Once you have developed a prototype, you need to get feedback about that prototype and observe how potential customers interact with it. A focus group is an excellent way to collect this kind of information. A focus group can be described as a way to bring potential customers from your target market segment together and asking them questions that will promote valuable, insightful feedback.

Keep the following tips in mind to put together an effective focus group:

Don’t make the group too big

The ideal focus group is large enough to develop rich, insightful discussion but small enough so that no participants are left out and everyone’s voice is heard. As a rule of thumb, a group of about 10 people tends to be ideal.

Don’t ask more than 12 questions

The idea of focus groups is to carefully solicit valuable, meaningful feedback from participants, not bombard them with an endless list of questions. Generally, you won’t want to ask any single group more than 12 questions, and if you can keep that number between 8 and 10, that is optimal. Also, keep in mind when developing and choosing questions that your focus group session should never be more than 90 minutes.

Keep questions short and sweet

Remember, a focus group is all about oral communication. In other words, participants won’t have a chance to see or read the questions that they are being asked. That means you need to keep your questions short and sweet. Long-winded, meandering questions will not only confuse a participant, but also likely be hard to follow. Excellent questions will be concise, but thought provoking. Therefore, all questions should be short and to the point, open-ended, and worded in a way that cannot be answered with a simple “yes” or “no.”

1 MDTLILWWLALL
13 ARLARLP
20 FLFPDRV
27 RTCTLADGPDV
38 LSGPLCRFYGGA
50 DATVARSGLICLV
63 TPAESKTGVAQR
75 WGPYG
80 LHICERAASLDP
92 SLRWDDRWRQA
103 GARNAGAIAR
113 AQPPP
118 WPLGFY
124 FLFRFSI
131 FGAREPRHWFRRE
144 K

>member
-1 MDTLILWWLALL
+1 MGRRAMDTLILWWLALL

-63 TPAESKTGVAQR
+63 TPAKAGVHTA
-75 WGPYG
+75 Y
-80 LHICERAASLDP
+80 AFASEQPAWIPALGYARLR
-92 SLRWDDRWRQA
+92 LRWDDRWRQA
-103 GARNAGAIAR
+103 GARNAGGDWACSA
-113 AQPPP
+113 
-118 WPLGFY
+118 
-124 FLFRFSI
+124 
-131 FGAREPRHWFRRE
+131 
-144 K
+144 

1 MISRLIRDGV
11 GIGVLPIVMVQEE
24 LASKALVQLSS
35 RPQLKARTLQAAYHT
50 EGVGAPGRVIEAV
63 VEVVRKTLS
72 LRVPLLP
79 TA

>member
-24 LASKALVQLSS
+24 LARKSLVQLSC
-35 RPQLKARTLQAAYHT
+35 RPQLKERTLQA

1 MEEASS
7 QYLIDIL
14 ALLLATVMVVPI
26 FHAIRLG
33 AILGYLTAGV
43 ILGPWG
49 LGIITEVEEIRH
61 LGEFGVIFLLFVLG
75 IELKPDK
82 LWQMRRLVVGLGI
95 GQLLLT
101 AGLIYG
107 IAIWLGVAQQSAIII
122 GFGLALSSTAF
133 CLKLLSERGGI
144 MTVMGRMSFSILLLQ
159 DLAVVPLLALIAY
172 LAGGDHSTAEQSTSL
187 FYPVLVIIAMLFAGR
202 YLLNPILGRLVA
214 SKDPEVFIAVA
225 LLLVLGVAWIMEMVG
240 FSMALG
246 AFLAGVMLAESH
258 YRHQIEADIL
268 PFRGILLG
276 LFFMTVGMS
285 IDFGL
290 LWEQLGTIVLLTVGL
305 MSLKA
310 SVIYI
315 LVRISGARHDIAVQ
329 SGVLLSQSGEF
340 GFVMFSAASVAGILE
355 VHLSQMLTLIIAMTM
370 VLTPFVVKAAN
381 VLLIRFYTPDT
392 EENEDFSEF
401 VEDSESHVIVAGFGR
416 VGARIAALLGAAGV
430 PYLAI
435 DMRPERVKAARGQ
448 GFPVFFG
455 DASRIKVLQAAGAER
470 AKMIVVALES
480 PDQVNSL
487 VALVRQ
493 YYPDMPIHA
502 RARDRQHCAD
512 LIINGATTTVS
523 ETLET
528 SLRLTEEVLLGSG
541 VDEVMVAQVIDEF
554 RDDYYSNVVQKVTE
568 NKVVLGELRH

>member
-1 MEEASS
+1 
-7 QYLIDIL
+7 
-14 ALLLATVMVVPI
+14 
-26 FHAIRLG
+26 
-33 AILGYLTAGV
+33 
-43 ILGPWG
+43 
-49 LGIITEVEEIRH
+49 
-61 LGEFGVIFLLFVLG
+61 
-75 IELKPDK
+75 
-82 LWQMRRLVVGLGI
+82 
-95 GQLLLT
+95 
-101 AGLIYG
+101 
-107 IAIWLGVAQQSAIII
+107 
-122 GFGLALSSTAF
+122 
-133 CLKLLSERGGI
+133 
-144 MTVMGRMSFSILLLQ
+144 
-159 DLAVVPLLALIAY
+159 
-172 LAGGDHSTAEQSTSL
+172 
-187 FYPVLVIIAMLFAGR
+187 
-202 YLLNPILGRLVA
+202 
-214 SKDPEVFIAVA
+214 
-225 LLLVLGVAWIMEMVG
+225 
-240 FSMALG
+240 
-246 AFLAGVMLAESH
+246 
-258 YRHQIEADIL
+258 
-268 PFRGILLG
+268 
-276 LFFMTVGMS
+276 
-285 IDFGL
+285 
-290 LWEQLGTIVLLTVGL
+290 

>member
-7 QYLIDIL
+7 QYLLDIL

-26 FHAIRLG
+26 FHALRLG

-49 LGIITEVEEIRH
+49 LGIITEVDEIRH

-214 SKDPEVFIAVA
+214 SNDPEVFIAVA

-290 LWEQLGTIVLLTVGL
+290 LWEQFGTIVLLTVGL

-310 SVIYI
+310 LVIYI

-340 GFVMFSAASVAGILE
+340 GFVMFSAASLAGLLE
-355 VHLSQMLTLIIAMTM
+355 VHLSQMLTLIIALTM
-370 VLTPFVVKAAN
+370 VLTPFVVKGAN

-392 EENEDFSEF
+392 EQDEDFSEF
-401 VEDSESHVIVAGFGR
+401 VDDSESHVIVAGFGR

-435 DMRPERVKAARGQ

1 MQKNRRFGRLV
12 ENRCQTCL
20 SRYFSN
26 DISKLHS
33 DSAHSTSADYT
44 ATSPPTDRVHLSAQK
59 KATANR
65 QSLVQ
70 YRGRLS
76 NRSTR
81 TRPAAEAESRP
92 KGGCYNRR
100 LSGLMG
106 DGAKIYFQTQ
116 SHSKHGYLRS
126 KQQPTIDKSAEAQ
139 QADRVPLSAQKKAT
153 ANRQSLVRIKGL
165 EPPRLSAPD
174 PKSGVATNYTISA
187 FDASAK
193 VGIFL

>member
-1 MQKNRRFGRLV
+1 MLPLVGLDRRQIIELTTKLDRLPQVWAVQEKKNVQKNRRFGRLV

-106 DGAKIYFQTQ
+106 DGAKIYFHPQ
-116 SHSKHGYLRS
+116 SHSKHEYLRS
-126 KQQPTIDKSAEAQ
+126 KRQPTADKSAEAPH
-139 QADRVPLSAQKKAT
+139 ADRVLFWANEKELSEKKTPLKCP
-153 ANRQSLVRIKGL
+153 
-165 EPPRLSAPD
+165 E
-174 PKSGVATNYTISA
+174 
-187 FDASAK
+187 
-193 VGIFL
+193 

Ask questions in a logical, coherent order

In order to put together an effective focus group session, you want to work to make sure the conversation flows smoothly from one question to the next. Basically, you want the session to feel more like a natural conversation than a formal interview. In regards to structuring the focus group questions, ideally you will want to ask participants two or three engagement questions, which are designed to introduce participants to the topic at hand and make them comfortable.

From there, you will want to move into exploration questions. These questions are the meat of the discussion and will likely be where you will glean the most valuable insight. They should focus on your product, its features, and its functionality. Last but not least, you will want to close with a few exit questions. These questions should nicely wrap things up, as well as encourage participants to share anything that was covered during the session.

Solicit an experienced moderator to facilitate discussion

The key to a great discussion is a great moderator. An effective moderator will be able to bring different ideas into the conversation, spark valuable feedback, and transition discussion from irrelevant points to relevant ones. If no one on your team has experience moderating focus groups, investing in a professional is wise.

Pivot International is a product design, development, and manufacturing firm with strengths in software development, electrical engineering, mechanical engineering, and industrial design. If you are interested in engineering a new product or updating an existing product, contact us at 1-877-206-5001 or request your free consultation today.